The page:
It’s a scary scenario, isn’t it? But one that seems quite easy for someone who is cracking under pressure to fall under. So what do we do? How do we as women help ourselves and help each other deal with the expectations that are thrown at us daily from all angles?

For me I am trying to take things in stride and not work myself to death. This time of year is very busy at my job and I recently realized that I was working a lot of overtime and not knowing it until I looked at my paycheck. Sure the extra money is great but for me it’s not worth the stress. So I’m going to make a pact with myself to try to leave on time and not go in on my days off.

Something else I’ve done is to not always reach for a drink to relax. I’m not an alcoholic but I do enjoy the taste of alcohol and the socialization that goes along with drinking. I can see how the relaxation of drinking could lull you into feeling good and putting your mind in another place. I actually see it more now that I am a mother than before (probably because my stress has grown extraordinarily since I became a mom). So now I’ll have a cup of tea. Or I’ll turn on a really funny sitcom to get my mind off of my troubles (Modern Family, The Middle and The New Adventures of Old Christine are my favorites this season). It works and now when I have a beer or a glass of wine its extra special.

I’ve also learned to get out without my child. Now that’s she’s a little older it’s a little easier to ask a friend to watch her for a few hours so we can get out once in a while. What to do if you can’t get out without your child or you don’t have anyone to watch them? Maybe go to the park or the beach or a kid’s museum. Somewhere the kids can run around and get their energy out and you don’t have to run around after them the entire time. I tried this one last weekend – it works pretty good. And they go down for a nap when they get home (an extra plus).

I’m not sure what we can do for each other as friends except listen and be aware of warning signs of burnout from each other. And it’s not always drinking that happens because we’re at the end of our rope. It could be recreational drugs, verbal or physical abuse or many other things. I think the main thing we as moms need to do is to learn how to take care of ourselves so that we can take care of the people that we love. So simple, yet so hard – don’t you think?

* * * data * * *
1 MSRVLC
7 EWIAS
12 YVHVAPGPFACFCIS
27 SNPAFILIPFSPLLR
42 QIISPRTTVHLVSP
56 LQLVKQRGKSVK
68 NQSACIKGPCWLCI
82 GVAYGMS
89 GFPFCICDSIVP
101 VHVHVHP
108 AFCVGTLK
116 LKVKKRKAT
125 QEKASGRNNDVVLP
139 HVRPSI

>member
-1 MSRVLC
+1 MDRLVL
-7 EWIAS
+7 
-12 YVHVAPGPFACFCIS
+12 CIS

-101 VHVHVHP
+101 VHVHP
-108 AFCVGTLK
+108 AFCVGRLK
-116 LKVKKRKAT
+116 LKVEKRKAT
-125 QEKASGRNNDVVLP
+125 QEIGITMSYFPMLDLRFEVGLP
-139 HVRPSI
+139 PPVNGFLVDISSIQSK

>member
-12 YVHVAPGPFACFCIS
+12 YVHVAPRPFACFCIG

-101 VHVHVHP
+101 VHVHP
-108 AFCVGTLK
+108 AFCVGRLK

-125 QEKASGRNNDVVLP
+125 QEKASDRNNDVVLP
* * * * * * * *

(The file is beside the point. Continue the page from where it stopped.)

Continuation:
Dumping Friends Online–A Lesson Not to Teach

YANG

Has this ever happened to you? You log on to Facebook or My Space to see that your Friends list has suddenly decreased. Since FB doesn’t tell you who has un-friended you (or tell others when you un-friend them), it can take some guess work to figure out who dumped you and more to the point, why. A boyfriend? An ex-love? A long time girlfriend? Even a family member?

Well much to my amazement this morning, I found out that a long-time friend of mine (we were once best friends back in the college days) decided to un-friend me without even a so much as a “I’m upset with you because of A, B, C.” What hurts the most is that she’s obviously upset with me about something but doesn’t care enough about me or the friendship to come to the table with what’s bothering her. Rather, she cuts ties with me via the Internet. I’m dumbfounded. (I’m not alone either–see this article: http://edition.cnn.com/2009/LIVING/personal/06/04/tf.friendship.breakup/index.html)

This whole sad story of mine got me thinking though. What kind of lessons and values are we teaching children today when we act like this? My daughters is far too young for life lessons on friendship (she’s a toddler), but future Yang Mommy wonders what the world will be like when her daughter is a tween and if dumping friends on-line without even discussing any issues at hand will be considered OK. I surely hope not. Because to me, it’s like putting a child in time-out without telling them why, and then not giving them a chance to correct themself. Perhaps I did something that was a “fatal friend error” but how will I ever know if I’m not told what I did wrong?

What I’ll do now is up in the air. I guess it all depends on how much this friend means (or meant) to me, and if I want to continue a relationship with someone who values our friendship in this manner. I do know that I’ll have a story to tell my girl when she’s older and going through her own trials and tribulations of friendship. My choices today may not be what she will choose to follow tomorrow, but hopefully she will learn something from my tale–that you shouldn’t just cut links with a friend without at least telling them why.